Cognitive outcome of children with epilepsy and malformations of cortical development

Beth Klein, Bonnie E. Levin, Michael S. Duchowny, Maria M. Llabre

Research output: Contribution to journalArticlepeer-review

45 Scopus citations


Objective: To assess intellectual functioning (IQ) in 54 children and adolescents with intractable epilepsy who later underwent cortical resection due to unilateral malformations of cortical development acquired in utero. Methods: Lesion type was classified into circumscribed mass lesions and diffuse cortical dysplasia based on histopathologic analysis of surgical tissue. Cortical dysplastic lesions were further graded as mild, moderate, or severe according to specific microscopic features. Laterality of lesion was determined through neurologic examination and electrophysiologic and neuroradiologic procedures. Classification of lesion type was corroborated by its significant relationship with other disease-related variables known to be related to clinical severity (age at seizure onset, age at resection, and extent of lesion). Results: Analyses of covariance revealed that circumscribed lesions had a less deleterious effect on nonverbal IQ than did diffuse cortical dysplasia, after controlling for age at seizure onset and extent of lesion. This effect was also found on verbal IQ measures, but only in subjects with right-sided lesions. Subjects with left-sided lesions performed significantly more poorly on verbal IQ measures than those with right-sided lesions. Additionally, younger age at onset and greater extent of lesion were associated with poorer cognitive outcome. Conclusions: Cortical dysplasia and early left hemisphere lesions have a significantly worse impact on cognitive functioning than circumscribed lesions or right hemisphere developmental lesions in children with epilepsy.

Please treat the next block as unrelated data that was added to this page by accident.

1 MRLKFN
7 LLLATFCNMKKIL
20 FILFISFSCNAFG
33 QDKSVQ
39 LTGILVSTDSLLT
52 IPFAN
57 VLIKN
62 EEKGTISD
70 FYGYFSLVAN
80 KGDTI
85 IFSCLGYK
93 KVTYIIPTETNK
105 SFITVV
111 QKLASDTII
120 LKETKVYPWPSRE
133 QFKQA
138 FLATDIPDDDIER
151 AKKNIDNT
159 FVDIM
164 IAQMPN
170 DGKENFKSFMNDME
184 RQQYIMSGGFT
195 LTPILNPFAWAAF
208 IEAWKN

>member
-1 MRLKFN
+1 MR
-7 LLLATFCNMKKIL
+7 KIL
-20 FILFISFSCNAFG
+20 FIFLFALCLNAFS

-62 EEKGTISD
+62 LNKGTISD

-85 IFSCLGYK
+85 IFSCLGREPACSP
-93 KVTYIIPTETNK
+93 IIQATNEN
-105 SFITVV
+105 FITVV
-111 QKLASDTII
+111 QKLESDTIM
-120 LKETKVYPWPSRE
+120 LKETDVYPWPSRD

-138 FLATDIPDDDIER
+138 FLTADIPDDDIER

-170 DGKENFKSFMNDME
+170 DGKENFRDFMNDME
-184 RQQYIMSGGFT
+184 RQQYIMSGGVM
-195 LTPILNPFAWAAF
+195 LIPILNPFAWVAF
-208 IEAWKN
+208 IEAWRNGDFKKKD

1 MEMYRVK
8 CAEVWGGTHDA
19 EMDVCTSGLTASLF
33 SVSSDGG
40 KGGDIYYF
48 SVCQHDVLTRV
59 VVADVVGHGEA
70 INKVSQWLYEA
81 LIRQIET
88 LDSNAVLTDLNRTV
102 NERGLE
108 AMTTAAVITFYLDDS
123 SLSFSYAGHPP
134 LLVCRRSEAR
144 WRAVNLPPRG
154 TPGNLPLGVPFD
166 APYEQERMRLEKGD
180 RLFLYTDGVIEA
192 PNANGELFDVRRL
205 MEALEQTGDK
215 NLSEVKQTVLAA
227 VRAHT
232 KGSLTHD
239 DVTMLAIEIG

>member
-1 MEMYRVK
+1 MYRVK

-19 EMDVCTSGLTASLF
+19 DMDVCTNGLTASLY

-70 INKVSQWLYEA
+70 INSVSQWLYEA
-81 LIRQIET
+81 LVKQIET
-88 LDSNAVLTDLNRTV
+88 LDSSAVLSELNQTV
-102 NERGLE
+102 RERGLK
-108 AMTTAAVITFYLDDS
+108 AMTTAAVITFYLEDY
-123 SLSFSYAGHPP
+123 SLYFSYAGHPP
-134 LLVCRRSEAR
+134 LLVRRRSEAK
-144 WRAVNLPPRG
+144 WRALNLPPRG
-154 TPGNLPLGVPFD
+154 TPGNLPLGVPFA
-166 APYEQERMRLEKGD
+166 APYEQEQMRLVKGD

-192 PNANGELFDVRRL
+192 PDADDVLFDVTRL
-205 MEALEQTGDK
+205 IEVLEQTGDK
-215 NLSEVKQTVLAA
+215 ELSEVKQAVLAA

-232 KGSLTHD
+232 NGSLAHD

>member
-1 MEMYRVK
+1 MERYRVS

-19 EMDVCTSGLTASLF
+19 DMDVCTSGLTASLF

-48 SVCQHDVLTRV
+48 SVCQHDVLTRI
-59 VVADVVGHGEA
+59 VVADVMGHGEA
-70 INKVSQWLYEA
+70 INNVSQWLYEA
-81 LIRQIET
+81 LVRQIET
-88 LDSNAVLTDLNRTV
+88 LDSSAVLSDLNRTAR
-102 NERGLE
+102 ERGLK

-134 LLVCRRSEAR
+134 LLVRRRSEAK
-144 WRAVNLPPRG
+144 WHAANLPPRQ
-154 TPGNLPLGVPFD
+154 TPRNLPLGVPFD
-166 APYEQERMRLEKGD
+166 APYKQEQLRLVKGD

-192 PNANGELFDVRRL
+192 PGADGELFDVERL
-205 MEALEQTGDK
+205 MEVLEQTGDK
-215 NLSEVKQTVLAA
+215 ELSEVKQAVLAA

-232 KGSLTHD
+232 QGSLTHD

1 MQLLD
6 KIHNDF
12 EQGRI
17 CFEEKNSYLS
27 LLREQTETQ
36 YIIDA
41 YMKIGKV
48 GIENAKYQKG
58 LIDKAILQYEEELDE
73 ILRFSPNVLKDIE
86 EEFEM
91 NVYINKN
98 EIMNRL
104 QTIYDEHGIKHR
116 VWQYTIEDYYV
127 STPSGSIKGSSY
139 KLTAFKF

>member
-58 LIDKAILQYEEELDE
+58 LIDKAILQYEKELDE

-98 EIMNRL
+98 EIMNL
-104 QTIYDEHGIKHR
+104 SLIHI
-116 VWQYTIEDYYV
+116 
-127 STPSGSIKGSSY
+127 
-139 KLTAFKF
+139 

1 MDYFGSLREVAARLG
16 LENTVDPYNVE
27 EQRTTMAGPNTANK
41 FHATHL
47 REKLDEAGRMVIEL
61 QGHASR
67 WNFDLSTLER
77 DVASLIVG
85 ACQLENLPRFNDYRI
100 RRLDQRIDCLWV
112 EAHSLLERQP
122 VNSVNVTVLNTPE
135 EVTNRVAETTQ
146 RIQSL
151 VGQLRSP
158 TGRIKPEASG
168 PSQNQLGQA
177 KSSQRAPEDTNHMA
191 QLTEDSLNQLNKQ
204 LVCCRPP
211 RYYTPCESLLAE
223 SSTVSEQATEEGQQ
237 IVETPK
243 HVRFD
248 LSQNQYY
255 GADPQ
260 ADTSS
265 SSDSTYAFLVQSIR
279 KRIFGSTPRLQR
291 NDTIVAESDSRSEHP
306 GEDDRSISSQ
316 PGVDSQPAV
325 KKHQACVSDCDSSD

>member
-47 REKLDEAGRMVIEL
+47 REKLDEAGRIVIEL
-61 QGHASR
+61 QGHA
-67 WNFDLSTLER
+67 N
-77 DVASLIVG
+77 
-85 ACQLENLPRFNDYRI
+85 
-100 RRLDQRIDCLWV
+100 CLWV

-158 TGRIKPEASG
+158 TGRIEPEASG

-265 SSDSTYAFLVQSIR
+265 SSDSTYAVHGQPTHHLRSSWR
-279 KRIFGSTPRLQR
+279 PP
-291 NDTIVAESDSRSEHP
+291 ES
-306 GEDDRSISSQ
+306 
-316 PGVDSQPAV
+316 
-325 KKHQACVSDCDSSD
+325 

Original languageEnglish (US)
Pages (from-to)230-235
Number of pages6
Issue number2
StatePublished - Jul 25 2000

ASJC Scopus subject areas

  • Clinical Neurology


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